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A central debate in the philosophy of perception concerns the range of properties that can be represented in perceptual experience. Are the contents of perceptual experience restricted to ‘low-level’ properties such as location, shape and texture, or can ‘high-level’ properties such as being a tomato, being a pine tree or being a watch also be represented in perceptual experience? This paper explores the bearing of gist perception on the admissible contents debate, arguing that it provides qualified support for the claim that certain kinds of high-level properties—such as being a natural scene—can be perceptually represented.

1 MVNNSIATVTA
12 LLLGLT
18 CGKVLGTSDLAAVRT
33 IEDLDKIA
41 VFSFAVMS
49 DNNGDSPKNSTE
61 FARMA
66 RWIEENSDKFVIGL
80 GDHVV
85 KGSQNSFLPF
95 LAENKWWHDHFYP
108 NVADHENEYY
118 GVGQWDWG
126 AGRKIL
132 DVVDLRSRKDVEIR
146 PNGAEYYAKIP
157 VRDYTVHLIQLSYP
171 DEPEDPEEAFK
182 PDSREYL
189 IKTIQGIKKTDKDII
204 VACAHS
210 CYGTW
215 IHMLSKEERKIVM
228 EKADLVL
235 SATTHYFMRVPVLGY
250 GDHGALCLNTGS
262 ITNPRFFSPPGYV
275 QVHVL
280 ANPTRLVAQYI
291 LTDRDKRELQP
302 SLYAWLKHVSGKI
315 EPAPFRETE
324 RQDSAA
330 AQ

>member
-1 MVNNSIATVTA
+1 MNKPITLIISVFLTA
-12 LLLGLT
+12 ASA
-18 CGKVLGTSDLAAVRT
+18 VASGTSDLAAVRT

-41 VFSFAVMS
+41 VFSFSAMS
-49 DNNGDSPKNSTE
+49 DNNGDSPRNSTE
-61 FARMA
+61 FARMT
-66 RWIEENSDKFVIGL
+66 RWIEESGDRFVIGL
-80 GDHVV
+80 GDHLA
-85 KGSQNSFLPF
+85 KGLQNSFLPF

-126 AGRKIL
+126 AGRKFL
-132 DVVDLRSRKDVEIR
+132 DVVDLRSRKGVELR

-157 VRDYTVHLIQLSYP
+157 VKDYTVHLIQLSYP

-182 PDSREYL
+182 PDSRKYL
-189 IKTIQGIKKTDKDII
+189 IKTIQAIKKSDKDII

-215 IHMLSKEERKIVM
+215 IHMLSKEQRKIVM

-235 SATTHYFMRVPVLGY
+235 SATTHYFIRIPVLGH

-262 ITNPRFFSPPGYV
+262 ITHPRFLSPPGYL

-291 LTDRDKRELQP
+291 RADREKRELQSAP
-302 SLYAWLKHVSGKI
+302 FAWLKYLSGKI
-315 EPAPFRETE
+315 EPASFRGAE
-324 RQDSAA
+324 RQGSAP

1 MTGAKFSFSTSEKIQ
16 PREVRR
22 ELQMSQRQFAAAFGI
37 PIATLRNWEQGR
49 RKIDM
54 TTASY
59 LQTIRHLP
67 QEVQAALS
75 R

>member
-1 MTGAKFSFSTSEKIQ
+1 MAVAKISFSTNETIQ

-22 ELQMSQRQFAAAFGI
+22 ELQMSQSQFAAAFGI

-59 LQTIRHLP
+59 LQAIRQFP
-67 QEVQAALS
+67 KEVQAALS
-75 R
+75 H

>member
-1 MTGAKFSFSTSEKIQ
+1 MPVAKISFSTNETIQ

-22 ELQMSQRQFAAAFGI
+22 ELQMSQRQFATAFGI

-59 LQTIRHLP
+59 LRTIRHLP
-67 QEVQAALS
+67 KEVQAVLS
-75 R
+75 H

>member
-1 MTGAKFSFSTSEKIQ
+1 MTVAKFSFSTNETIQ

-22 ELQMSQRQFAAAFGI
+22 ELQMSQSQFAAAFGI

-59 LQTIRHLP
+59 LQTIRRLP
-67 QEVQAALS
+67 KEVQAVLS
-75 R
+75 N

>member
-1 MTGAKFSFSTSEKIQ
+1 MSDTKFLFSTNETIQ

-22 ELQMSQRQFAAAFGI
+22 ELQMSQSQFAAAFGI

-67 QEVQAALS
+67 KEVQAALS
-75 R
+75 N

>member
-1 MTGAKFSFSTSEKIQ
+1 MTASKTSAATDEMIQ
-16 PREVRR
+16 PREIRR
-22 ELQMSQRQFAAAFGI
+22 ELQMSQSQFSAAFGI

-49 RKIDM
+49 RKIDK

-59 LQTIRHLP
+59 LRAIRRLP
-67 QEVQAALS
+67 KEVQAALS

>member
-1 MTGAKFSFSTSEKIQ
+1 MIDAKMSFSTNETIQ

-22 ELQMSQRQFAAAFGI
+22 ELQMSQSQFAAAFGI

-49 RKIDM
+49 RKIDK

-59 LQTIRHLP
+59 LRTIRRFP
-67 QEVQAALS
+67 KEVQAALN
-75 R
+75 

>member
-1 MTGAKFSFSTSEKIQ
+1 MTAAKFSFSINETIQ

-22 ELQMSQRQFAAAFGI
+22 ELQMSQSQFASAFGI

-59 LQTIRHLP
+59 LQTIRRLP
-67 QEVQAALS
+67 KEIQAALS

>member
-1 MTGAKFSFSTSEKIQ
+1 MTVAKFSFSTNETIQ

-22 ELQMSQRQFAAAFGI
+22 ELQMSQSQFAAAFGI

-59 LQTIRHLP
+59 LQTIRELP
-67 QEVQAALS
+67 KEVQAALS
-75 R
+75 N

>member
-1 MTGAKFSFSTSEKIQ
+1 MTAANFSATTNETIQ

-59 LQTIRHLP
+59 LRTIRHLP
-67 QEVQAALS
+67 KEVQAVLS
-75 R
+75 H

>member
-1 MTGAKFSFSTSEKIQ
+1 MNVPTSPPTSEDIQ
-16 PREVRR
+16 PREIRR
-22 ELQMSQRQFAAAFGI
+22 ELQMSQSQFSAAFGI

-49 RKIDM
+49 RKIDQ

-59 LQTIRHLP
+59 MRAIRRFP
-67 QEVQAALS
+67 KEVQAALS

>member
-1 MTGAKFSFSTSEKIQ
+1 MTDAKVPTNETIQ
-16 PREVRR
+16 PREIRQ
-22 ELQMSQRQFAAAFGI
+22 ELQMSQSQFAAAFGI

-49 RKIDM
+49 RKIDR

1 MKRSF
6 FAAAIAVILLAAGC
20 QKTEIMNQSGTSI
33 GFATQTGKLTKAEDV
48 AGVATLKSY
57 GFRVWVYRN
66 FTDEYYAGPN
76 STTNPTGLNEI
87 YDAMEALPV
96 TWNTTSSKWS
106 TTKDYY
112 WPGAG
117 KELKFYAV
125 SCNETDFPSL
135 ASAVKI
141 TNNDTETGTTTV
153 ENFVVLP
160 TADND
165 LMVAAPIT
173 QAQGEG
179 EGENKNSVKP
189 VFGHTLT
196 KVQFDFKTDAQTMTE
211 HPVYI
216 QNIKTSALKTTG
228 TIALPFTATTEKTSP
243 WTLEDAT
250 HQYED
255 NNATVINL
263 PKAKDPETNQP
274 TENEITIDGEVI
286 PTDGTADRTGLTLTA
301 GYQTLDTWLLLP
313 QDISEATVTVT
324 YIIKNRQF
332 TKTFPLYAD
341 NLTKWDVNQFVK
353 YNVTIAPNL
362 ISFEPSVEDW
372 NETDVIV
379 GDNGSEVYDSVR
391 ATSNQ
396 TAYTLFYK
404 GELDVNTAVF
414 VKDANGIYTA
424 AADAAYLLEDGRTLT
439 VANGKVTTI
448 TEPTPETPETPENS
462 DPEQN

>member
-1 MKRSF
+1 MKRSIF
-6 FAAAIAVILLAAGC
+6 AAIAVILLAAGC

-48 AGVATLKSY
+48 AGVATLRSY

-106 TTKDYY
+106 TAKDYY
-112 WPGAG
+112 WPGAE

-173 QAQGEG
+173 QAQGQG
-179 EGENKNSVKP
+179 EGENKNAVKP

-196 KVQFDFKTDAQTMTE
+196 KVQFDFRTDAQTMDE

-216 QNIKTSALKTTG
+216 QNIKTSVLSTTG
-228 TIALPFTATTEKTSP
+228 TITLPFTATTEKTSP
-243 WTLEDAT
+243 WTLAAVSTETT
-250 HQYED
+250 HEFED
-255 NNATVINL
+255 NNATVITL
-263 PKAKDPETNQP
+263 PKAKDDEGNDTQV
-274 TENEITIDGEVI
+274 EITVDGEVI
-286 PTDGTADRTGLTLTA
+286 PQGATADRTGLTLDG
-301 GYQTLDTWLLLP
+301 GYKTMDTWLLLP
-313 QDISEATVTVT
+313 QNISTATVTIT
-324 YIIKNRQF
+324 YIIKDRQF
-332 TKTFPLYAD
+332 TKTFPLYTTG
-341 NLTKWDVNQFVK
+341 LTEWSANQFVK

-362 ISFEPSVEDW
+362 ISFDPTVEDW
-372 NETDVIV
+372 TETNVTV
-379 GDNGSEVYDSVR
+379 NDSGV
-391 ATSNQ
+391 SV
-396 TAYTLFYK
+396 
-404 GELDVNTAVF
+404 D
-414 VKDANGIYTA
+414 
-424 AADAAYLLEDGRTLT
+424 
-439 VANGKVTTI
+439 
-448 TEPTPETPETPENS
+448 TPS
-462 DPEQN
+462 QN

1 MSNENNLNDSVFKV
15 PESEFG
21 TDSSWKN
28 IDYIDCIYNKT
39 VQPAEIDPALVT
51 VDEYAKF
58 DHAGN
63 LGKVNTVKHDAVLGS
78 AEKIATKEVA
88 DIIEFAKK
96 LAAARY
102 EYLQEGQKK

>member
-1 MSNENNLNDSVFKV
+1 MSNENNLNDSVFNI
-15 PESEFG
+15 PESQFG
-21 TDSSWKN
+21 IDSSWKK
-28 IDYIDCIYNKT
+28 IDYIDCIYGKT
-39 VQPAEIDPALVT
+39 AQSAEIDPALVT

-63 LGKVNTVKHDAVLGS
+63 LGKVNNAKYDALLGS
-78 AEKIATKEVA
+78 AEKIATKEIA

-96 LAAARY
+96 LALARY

Original languageEnglish
Pages (from-to)107-126
Number of pages20
JournalProceedings of the Aristotelian Society
Issue number2
Publication statusPublished - 2016

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